PETERSON's 1990 deployment began in the Mediterranean Sea with the USS DWIGHT D. EISENHOWER (CVN 69) Battle Group, visiting Naples, St. Maxime, Palma, and Tunis. When civil war broke out in the western African nation of Liberia, PETERSON was called upon to make a high-speed transit to the area with embarked Marines to stand by to evacuate American citizens. For the rest of the deployment "Proud Pete", assisted in the evacuation of more than 1600 refugees with USS SAIPAN (LHA 2) and her Marine Amphibious Readiness Group, before returning home in September. On 15 March 1991, PETERSON commenced a thirteen month overhaul at Ingalls Shipbuilding Company, Pascagoula, Mississippi.
Modifications included installation of the
July and August of 1994 saw PETERSON off the coast of Haiti where she provided support for Operation Support Democracy. On 14 April 1995, PETERSON returned to Norfolk, Virginia culminating a highly successful Mediterranean Sea deployment as a member of the USS DWIGHT D. EISENHOWER battle group. While on deployment, PETERSON played an active role in several community service projects including the highly visible "Project Handclasp" program. On 22 October, PETERSON commenced a three and a half month SRA which included the installation of the state of the art Advanced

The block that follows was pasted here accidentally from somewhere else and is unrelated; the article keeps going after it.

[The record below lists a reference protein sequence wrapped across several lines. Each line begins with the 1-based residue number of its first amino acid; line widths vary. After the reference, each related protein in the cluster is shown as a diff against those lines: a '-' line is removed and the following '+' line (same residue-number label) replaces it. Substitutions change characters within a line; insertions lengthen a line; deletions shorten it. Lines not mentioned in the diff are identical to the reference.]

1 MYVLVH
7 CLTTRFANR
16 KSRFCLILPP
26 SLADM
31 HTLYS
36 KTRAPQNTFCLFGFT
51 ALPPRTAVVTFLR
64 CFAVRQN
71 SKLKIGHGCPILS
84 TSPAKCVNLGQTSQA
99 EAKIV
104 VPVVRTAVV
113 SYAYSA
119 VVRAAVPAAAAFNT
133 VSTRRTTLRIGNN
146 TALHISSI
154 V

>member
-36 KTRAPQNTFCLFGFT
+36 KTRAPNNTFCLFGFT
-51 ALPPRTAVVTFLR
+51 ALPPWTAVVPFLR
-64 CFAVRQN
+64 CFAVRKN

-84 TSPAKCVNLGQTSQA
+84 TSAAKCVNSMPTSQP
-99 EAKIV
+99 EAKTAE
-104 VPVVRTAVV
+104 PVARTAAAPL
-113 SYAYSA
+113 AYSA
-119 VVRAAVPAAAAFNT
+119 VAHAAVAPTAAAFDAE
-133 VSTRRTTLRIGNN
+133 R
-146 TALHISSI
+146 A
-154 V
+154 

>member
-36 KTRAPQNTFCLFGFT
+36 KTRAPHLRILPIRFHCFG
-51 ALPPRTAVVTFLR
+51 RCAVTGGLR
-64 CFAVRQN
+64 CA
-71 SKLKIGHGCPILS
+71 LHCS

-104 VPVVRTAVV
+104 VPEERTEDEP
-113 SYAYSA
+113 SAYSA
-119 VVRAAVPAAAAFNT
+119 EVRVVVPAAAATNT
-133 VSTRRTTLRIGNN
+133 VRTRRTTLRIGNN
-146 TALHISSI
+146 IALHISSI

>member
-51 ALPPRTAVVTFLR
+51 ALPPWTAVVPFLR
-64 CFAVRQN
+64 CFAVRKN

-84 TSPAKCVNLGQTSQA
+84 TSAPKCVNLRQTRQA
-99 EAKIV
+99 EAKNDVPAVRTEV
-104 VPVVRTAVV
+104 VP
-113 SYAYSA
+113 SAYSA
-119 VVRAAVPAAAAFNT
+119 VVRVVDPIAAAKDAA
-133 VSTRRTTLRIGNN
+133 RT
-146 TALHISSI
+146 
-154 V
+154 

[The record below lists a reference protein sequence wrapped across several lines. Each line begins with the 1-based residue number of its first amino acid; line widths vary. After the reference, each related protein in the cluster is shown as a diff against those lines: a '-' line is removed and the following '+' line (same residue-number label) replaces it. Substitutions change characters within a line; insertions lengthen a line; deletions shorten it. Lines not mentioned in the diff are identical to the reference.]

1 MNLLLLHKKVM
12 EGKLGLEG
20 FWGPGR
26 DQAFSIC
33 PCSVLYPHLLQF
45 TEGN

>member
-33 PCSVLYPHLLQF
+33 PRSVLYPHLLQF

PETERSON earned Destroyer Squadron Twenty-Eight's Battle Efficiency award for 1995.
June and July of 1996 saw PETERSON off the coasts of Central and South America in the Eastern Pacific Ocean for Counter-Drug operations. During this employment, the PETERSON crew enjoyed a "Crossing the Line" ceremony, in sight of the Galapagos Islands. After returning home, she began the training cycle in preparation for the next deployment.
On July 7, 1997, PETERSON deployed with the NATO Standing Naval Force, Atlantic (SNFL) for a six month deployment, operating in the Caribbean and Mediterranean Seas, and Eastern Atlantic Ocean. She conducted numerous exercises with British, German, Dutch, Spanish, Portuguese, Canadian, and Italian ships. The SNFL force traveled to ports all over the Caribbean Sea, Mediterranean Sea, and Western Europe in support of NATO.